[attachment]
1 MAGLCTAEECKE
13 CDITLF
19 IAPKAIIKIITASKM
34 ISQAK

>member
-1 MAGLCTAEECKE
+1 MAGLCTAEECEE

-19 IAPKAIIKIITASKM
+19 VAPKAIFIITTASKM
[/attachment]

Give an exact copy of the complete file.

1 MAGLCTAEECKE
13 CDITLF
19 IAPKAIIKIITASKM
34 ISQAK

>member
-1 MAGLCTAEECKE
+1 MAGLCTAEECEE

-19 IAPKAIIKIITASKM
+19 VAPKAIFIITTASKM